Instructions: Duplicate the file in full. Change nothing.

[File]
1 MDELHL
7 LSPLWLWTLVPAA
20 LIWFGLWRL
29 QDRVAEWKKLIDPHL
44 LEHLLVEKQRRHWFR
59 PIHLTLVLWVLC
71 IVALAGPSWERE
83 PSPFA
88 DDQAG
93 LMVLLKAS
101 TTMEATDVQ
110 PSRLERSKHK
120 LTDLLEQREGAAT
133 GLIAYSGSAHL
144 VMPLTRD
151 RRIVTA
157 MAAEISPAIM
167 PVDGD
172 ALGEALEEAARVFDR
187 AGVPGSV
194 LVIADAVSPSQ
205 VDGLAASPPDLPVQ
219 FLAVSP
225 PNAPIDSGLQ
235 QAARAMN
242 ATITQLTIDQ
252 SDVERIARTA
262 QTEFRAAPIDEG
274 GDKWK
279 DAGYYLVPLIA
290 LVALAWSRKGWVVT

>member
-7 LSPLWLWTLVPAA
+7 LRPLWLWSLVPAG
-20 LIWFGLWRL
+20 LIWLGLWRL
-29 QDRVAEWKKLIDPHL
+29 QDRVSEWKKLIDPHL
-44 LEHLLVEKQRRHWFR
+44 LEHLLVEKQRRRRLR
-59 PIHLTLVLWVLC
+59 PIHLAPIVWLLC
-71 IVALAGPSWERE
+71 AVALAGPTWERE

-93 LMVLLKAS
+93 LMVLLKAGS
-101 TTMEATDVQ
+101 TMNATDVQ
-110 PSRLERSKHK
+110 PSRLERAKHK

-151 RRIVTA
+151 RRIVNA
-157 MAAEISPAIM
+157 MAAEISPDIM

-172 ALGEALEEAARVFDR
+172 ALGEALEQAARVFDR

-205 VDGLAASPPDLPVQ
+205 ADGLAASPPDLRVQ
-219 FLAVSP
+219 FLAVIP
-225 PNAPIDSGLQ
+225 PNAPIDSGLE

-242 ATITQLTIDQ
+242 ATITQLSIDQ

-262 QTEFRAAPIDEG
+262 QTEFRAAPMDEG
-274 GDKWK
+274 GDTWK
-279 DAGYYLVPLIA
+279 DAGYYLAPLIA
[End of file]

1 MDELHL
7 LSPLWLWTLVPAA
20 LIWFGLWRL
29 QDRVAEWKKLIDPHL
44 LEHLLVEKQRRHWFR
59 PIHLTLVLWVLC
71 IVALAGPSWERE
83 PSPFA
88 DDQAG
93 LMVLLKAS
101 TTMEATDVQ
110 PSRLERSKHK
120 LTDLLEQREGAAT
133 GLIAYSGSAHL
144 VMPLTRD
151 RRIVTA
157 MAAEISPAIM
167 PVDGD
172 ALGEALEEAARVFDR
187 AGVPGSV
194 LVIADAVSPSQ
205 VDGLAASPPDLPVQ
219 FLAVSP
225 PNAPIDSGLQ
235 QAARAMN
242 ATITQLTIDQ
252 SDVERIARTA
262 QTEFRAAPIDEG
274 GDKWK
279 DAGYYLVPLIA
290 LVALAWSRKGWVVT

>member
-7 LSPLWLWTLVPAA
+7 LRPLWLWSLVPAG
-20 LIWFGLWRL
+20 LIWLGLWRL
-29 QDRVAEWKKLIDPHL
+29 QDRVSEWKKLIDPHL
-44 LEHLLVEKQRRHWFR
+44 LEHLLVEKQRRRRLR
-59 PIHLTLVLWVLC
+59 PIHLAPIVWLLC
-71 IVALAGPSWERE
+71 AVALAGPTWERE

-93 LMVLLKAS
+93 LMVLLKAGS
-101 TTMEATDVQ
+101 TMNATDVQ
-110 PSRLERSKHK
+110 PSRLERAKHK

-151 RRIVTA
+151 RRIVNA
-157 MAAEISPAIM
+157 MAAEISPDIM

-172 ALGEALEEAARVFDR
+172 ALGEALEQAARVFDR

-205 VDGLAASPPDLPVQ
+205 ADGLAASPPDLRVQ
-219 FLAVSP
+219 FLAVIP
-225 PNAPIDSGLQ
+225 PNAPIDSGLE

-242 ATITQLTIDQ
+242 ATITQLSIDQ

-262 QTEFRAAPIDEG
+262 QTEFRAAPMDEG
-274 GDKWK
+274 GDTWK
-279 DAGYYLVPLIA
+279 DAGYYLAPLIA